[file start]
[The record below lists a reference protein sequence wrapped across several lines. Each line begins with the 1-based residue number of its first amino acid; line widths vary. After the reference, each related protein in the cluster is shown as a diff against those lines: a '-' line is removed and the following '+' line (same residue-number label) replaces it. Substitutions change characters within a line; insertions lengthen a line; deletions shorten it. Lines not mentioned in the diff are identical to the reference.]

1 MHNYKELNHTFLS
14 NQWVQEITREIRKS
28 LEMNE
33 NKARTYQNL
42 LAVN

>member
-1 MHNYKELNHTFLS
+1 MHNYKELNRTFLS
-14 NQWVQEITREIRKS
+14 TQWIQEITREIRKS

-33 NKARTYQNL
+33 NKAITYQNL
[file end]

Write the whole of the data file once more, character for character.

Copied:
[The record below lists a reference protein sequence wrapped across several lines. Each line begins with the 1-based residue number of its first amino acid; line widths vary. After the reference, each related protein in the cluster is shown as a diff against those lines: a '-' line is removed and the following '+' line (same residue-number label) replaces it. Substitutions change characters within a line; insertions lengthen a line; deletions shorten it. Lines not mentioned in the diff are identical to the reference.]

1 MHNYKELNHTFLS
14 NQWVQEITREIRKS
28 LEMNE
33 NKARTYQNL
42 LAVN

>member
-1 MHNYKELNHTFLS
+1 MHNYKELNRTFLS
-14 NQWVQEITREIRKS
+14 TQWIQEITREIRKS

-33 NKARTYQNL
+33 NKAITYQNL